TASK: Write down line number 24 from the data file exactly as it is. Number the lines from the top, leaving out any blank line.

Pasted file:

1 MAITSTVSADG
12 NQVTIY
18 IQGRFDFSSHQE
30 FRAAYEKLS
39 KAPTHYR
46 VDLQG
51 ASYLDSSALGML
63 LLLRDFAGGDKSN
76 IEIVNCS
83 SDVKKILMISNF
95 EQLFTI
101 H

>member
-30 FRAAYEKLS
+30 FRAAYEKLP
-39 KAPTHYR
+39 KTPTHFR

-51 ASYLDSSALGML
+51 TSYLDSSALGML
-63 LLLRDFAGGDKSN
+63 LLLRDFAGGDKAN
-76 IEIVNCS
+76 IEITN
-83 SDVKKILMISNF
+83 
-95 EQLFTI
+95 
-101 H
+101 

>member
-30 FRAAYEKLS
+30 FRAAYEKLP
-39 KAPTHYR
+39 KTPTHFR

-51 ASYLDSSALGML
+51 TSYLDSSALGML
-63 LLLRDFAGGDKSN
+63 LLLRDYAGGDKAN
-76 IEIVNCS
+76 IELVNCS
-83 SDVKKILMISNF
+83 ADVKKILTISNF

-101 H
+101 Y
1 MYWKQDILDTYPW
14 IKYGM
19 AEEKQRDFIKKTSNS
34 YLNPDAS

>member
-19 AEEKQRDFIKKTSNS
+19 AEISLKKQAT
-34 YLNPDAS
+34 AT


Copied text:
-83 SDVKKILMISNF